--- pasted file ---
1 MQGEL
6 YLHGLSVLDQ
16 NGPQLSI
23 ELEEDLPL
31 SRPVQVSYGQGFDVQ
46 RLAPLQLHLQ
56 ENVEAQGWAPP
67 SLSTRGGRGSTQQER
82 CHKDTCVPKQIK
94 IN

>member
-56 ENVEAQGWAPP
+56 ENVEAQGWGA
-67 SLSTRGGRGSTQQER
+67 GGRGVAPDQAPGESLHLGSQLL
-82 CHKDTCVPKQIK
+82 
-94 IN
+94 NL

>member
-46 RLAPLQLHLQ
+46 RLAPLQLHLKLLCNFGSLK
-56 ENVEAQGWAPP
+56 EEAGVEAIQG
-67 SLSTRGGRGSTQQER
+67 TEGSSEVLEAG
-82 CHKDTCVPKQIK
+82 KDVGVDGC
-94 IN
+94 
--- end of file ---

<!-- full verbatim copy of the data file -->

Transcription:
1 MQGEL
6 YLHGLSVLDQ
16 NGPQLSI
23 ELEEDLPL
31 SRPVQVSYGQGFDVQ
46 RLAPLQLHLQ
56 ENVEAQGWAPP
67 SLSTRGGRGSTQQER
82 CHKDTCVPKQIK
94 IN

>member
-56 ENVEAQGWAPP
+56 ENVEAQGWGA
-67 SLSTRGGRGSTQQER
+67 GGRGVAPDQAPGESLHLGSQLL
-82 CHKDTCVPKQIK
+82 
-94 IN
+94 NL

>member
-46 RLAPLQLHLQ
+46 RLAPLQLHLKLLCNFGSLK
-56 ENVEAQGWAPP
+56 EEAGVEAIQG
-67 SLSTRGGRGSTQQER
+67 TEGSSEVLEAG
-82 CHKDTCVPKQIK
+82 KDVGVDGC
-94 IN
+94 